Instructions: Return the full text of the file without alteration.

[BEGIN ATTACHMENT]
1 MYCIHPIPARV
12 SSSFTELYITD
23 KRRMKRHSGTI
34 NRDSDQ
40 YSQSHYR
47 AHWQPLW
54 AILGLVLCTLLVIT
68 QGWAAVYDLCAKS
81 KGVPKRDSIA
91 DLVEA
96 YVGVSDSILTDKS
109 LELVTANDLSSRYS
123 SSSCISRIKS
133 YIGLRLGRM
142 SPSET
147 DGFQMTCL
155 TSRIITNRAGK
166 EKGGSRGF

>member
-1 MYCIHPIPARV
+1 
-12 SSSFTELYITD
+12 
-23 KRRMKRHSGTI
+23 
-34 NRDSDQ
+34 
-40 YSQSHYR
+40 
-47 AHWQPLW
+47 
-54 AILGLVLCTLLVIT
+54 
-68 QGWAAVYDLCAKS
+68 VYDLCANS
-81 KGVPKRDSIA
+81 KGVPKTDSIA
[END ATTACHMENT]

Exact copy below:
1 MYCIHPIPARV
12 SSSFTELYITD
23 KRRMKRHSGTI
34 NRDSDQ
40 YSQSHYR
47 AHWQPLW
54 AILGLVLCTLLVIT
68 QGWAAVYDLCAKS
81 KGVPKRDSIA
91 DLVEA
96 YVGVSDSILTDKS
109 LELVTANDLSSRYS
123 SSSCISRIKS
133 YIGLRLGRM
142 SPSET
147 DGFQMTCL
155 TSRIITNRAGK
166 EKGGSRGF

>member
-1 MYCIHPIPARV
+1 
-12 SSSFTELYITD
+12 
-23 KRRMKRHSGTI
+23 
-34 NRDSDQ
+34 
-40 YSQSHYR
+40 
-47 AHWQPLW
+47 
-54 AILGLVLCTLLVIT
+54 
-68 QGWAAVYDLCAKS
+68 VYDLCANS
-81 KGVPKRDSIA
+81 KGVPKTDSIA